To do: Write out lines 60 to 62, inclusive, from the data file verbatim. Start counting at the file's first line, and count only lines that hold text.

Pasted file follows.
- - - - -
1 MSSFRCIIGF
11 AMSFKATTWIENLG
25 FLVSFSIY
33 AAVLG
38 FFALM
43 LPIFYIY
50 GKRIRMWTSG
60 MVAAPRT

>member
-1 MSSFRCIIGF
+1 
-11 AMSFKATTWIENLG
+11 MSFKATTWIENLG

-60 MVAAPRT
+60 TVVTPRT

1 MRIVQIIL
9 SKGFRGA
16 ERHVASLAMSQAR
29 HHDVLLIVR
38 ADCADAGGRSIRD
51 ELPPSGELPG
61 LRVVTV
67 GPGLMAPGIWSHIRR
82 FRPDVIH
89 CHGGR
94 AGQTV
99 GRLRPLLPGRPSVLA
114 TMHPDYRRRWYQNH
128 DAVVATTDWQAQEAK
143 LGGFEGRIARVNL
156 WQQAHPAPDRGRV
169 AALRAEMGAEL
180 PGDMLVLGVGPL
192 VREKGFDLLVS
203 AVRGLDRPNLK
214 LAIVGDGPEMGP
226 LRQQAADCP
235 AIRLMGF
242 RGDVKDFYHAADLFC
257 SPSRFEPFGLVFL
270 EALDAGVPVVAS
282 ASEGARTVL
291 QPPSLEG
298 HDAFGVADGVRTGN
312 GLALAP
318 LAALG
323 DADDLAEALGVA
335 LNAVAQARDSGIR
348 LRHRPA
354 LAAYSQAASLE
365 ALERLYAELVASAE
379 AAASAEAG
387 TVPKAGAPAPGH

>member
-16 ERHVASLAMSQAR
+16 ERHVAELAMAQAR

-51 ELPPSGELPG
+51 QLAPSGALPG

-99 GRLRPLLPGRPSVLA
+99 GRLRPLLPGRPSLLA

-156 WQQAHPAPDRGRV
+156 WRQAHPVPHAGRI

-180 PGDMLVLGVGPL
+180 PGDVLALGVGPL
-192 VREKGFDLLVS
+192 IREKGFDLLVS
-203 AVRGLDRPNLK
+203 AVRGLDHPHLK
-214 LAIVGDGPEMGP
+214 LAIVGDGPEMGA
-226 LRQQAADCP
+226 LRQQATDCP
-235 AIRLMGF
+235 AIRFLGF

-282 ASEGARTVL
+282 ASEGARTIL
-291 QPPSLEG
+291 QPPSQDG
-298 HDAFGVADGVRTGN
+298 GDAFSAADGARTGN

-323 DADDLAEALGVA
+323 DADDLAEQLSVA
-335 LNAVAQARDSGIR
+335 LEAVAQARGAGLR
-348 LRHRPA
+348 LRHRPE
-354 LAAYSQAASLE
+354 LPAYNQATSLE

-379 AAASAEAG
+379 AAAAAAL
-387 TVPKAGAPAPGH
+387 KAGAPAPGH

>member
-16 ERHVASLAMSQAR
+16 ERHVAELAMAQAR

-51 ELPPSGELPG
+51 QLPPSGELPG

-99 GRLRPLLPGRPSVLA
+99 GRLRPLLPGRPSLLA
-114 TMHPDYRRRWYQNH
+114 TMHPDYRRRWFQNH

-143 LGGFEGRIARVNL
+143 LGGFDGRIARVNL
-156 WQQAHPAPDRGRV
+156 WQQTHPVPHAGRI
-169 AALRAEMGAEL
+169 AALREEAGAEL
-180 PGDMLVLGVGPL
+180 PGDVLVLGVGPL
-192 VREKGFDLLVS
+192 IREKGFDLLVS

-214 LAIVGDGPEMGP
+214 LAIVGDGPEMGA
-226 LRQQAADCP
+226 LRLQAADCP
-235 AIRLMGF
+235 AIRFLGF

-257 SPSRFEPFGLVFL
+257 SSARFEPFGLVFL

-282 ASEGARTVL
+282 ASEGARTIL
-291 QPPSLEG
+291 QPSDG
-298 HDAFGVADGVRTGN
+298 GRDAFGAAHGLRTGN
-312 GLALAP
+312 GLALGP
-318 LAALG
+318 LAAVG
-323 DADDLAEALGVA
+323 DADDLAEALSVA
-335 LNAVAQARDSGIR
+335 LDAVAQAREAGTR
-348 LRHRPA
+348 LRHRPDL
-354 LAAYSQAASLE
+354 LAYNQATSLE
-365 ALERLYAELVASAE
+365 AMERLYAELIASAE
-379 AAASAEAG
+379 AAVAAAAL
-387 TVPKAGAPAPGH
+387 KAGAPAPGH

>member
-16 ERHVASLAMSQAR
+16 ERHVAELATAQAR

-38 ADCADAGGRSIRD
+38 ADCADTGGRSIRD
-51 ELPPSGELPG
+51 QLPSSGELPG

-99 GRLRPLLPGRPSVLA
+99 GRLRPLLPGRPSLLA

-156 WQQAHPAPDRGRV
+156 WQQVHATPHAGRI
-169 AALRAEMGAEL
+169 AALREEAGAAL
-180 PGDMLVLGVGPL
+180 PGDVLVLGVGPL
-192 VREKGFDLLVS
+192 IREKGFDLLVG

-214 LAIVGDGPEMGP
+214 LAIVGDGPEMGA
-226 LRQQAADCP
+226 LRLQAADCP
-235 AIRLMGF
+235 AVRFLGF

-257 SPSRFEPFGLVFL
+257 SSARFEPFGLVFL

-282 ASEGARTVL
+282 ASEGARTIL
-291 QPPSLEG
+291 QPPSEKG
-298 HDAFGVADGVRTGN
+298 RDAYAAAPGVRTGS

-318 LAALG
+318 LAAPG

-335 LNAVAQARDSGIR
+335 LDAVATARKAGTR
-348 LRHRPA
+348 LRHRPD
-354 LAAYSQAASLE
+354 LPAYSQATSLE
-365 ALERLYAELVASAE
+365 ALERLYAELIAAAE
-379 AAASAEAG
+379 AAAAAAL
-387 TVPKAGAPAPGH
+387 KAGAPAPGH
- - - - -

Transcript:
+99 GRLRPLLPGRPSLLA

-156 WQQAHPAPDRGRV
+156 WRQAHPVPHAGRI